from the Circuit Court of Will County, Nos. 15-DT-715,
15-TR-38164; the Hon. Bennett J. Braun, Judge, presiding.
Glasgow, State's Attorney, of Joliet (Justin A. Nicolosi,
of State's Attorneys Appellate Prosecutor's Office,
of counsel), for the People.
brief filed for appellee.
PRESIDING JUSTICE O'BRIEN delivered the judgment of the
court, with opinion. Justice Carter concurred in the judgment
and opinion. Justice Holdridge specially concurred, with
O'BRIEN PRESIDING JUSTICE .
1 The State appeals the trial court's order granting the
petition to rescind statutory summary suspension filed by
defendant, Adalie M. Kavanaugh. The State argues that the
evidence presented at the hearing on the petition was
sufficient to establish that the arresting officer had
reasonable grounds to believe defendant was operating a
vehicle while under the influence of cannabis. We reverse and
remand for further proceedings.
3 Defendant was charged with driving under the influence of
drugs (625 ILCS 5/11-501(a)(4) (West 2014)) for an incident
that occurred on May 13, 2015. On August 26, 2015, defendant
was also charged with driving with any amount of cannabis in
her breath, blood, or urine, resulting from the unlawful use
of cannabis in violation of section 11-501(a)(6) of the
Illinois Vehicle Code (Code) (625 ILCS 5/11-501(a)(6) (West
2014)) in connection with the incident on May 13, 2015.
4 A confirmation of statutory summary suspension from the
Office of the Secretary of State was filed on September 8,
2015. Defendant filed a petition to rescind statutory summary
suspension, arguing that: (1) she was not properly placed
under arrest for an offense as defined in section 11-501 of
the Code (625 ILCS 5/11-501 (West 2014)); (2) the arresting
officer did not have reasonable grounds to believe she was
driving while under the influence of alcohol (DUI), drugs, or
a combination thereof; (3) she was not properly warned by the
arresting officer pursuant to section 11-501.1 of the Code
(625 ILCS 5/11-501.1 (West 2014)); and (4) she did not refuse
to submit to or complete required chemical testing upon the
request of the arresting officer.
5 A hearing was held on defendant's petition. Defendant
called Trooper Matt Windisch as her only witness. Windisch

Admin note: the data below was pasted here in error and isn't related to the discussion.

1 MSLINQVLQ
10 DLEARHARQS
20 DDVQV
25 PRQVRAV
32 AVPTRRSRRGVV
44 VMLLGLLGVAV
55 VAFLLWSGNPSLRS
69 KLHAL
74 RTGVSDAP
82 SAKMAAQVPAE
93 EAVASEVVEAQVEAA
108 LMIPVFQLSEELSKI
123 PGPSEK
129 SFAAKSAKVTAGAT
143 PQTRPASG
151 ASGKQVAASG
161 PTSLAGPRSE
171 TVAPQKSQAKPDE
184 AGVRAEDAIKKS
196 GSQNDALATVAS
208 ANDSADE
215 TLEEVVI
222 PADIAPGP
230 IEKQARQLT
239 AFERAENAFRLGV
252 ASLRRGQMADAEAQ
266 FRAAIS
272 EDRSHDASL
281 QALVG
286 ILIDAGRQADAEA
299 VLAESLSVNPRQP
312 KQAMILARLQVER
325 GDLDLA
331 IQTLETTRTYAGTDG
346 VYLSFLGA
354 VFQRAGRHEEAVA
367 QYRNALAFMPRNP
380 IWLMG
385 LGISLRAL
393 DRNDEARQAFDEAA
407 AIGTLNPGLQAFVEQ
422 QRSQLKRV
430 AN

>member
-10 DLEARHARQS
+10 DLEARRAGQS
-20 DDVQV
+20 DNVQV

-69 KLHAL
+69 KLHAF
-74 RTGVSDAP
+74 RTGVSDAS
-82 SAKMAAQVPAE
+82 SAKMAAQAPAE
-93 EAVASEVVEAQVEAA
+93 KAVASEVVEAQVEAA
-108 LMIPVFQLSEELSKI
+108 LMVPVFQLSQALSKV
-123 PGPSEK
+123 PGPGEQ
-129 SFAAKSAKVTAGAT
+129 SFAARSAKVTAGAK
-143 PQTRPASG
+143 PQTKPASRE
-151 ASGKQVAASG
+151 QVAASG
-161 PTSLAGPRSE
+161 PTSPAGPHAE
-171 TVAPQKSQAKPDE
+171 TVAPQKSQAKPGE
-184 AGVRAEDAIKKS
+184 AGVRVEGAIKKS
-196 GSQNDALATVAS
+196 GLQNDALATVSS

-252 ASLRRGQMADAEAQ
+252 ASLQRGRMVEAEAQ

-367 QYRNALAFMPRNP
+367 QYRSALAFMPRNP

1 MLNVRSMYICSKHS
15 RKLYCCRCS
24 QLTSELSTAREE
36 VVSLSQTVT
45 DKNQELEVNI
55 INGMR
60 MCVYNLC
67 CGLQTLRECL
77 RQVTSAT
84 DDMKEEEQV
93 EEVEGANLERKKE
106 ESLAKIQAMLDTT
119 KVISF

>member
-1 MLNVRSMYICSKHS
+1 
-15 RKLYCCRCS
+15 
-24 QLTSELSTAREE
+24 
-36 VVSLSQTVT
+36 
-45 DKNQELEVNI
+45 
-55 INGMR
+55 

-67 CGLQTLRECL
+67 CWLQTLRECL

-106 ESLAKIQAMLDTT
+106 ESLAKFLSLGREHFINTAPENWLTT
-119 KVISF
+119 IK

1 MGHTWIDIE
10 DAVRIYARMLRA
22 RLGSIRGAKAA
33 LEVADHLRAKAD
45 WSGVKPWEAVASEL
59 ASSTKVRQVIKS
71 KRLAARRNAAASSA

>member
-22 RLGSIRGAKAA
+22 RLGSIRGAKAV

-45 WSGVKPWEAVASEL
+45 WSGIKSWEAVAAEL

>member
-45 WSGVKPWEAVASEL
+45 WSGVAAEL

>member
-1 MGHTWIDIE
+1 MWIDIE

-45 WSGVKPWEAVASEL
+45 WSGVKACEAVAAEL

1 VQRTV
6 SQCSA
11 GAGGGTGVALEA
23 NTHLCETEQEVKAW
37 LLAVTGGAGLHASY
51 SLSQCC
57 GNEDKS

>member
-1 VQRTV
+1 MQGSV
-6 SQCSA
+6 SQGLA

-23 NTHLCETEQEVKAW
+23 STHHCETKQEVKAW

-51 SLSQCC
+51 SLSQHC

testified that he had been employed with the Illinois State
Police for approximately 2½ years. Windisch had
received training in DUI detection, including training on
detecting whether a driver was under the influence of drugs.
Windisch completed a 40-hour course, of which approximately
half was dedicated to cannabis or drug detection.
6 On the evening of the incident, Windisch was at a traffic
stop on Interstate 80 when he observed a dark sedan drive off
the road and crash into the ditch. Windisch drove to the
scene of that accident and observed the sedan in the ditch
and a blue Ford parked on the shoulder of the highway across
from the ditch. Windisch approached the blue Ford and spoke
with defendant, who had been the driver. Defendant told
Windisch that she "failed to check her blind spot and
cut off the other vehicle, causing it to go into the
ditch." Defendant's vehicle never made contact with
the other vehicle.
7 When Windisch approached the Ford, he detected the odor of
burnt cannabis. Windisch asked defendant if she had anything
illegal in the car, and she eventually admitted that she had
cannabis. Defendant also had a pipe and a grinder in her car.
Windisch testified that the cannabis was located under the
seat. Defendant told Windisch she smoked cannabis
approximately one week prior to the incident.
8 Windisch did not observe that defendant had any difficulty
walking when she exited her vehicle, and he did not smell
cannabis on defendant's breath. Windisch had defendant
perform several field sobriety tests, including the
walk-and-turn and one-leg stand tests. Windisch stated that
defendant failed the walk-and-turn test because: (1) she
"missed heel to toe" on steps four through nine, as
well as all of her return steps; (2) she made an improper
turn; and (3) she held her arms out more than six inches from
her side. Defendant also failed the one-leg stand test
because she swayed and used her arms. Windisch stated that
defendant put her hands out to her side when she first raised
her foot but kept them at her side after that.
9 Windisch testified that he had also been trained to check a
person's eyes for drug impairment. Windisch testified
that in detecting impairment for cannabis, he was trained to
look for lack of convergence. Windisch observed